Dubai: The proliferation of social media in the Arab world has pushed government and media leaders to directly acknowledge public sentiments and grievances, the Social Media Summit in Dubai heard on Monday.
Former Jordanian Prime Minister Samir Al Rifai told the summit that user-uploaded content sharing sites formed a digital front in the Arab Spring revolutions, loosening the state’s grip on information control.
“This is the age of information. It is no longer the eight-o-clock news on a government-controlled TV station,” said Al Rifai, who was prime minister from 2009-11.
Some 30 per cent of people in the region view social media as their main source of news, he added.
Al Rifai said government officials and media outlets had no choice but to respond to public concerns — as well as “rumours” — circulating on social media.
“Gone are the days of reaction and carefully prepared statements. People expect real-time, proactive engagements on social media.”
He added that the “voice of the government” in the region will be “lost in gossip” on social media unless it has a communication strategy in place.
The rise in information sharing is leading to a “breakdown of all [official] barriers”, with people expecting “a direct line” and “distortion-free communication” where key messages can be communicated directly, “without interference from news editors or other sources”.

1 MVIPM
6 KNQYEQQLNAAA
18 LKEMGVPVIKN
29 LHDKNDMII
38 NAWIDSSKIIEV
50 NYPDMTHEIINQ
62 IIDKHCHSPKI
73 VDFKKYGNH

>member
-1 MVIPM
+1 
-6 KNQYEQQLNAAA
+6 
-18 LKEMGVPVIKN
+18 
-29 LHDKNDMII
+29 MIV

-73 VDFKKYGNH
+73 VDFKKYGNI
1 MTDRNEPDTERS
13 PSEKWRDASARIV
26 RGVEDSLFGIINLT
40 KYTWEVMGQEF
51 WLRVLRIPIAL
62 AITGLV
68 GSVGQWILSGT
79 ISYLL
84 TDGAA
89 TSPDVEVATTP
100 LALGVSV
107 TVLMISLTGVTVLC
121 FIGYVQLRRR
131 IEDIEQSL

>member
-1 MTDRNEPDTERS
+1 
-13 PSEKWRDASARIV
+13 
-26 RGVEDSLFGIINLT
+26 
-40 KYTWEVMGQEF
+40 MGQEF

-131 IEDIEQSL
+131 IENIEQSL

The trend was particularly true in the Middle East, Al Rifai said, where social media is growing at one of the fastest rates in the world, mainly due to its popularity with tech-savvy youth.
He added that social media users accustomed to real-time information sharing will “not tolerate the analogue speed of government operators”.
Al Rifai said he was “the first Jordanian prime minister to have a Twitter and Facebook page. Some colleagues were unhappy, saying it took away from the prestige of the job and it would make me a target [of critics]”.
‘Fraud and misrepresentations’
However, he acknowledged that social media is “rife with fraud and misrepresentations”.
The need to verify information posted online has also put pressure on media to balance between breaking news and investing time in confirming leads.
CNBC Arabia CEO Mohammad Burhan said the rise of citizen journalism also meant mainstream press or state censors had less control over the news agenda. He said in the Syria conflict where information flow is tightly controlled, ordinary people were “trained to report professionally and send [news] back”.
In the UAE, social media has had a community effect, emerging as the “new majlis” of the UAE, said Mona Al Merri, director-general of the Dubai Government Media Office.
“In its early years, there were very few means of communication in the UAE. The majlis, which is one of the key emblems of Emirati culture, was the main gathering point where the general public and the country leaders came to discuss important topics related to their daily lives,” she added.
“Though the majlis still stands today in its traditional form, the advent of technology has given birth to a new majlis — a platform we call social media,” she said.
The inaugural one-day summit took place at Armani Hotel in Dubai.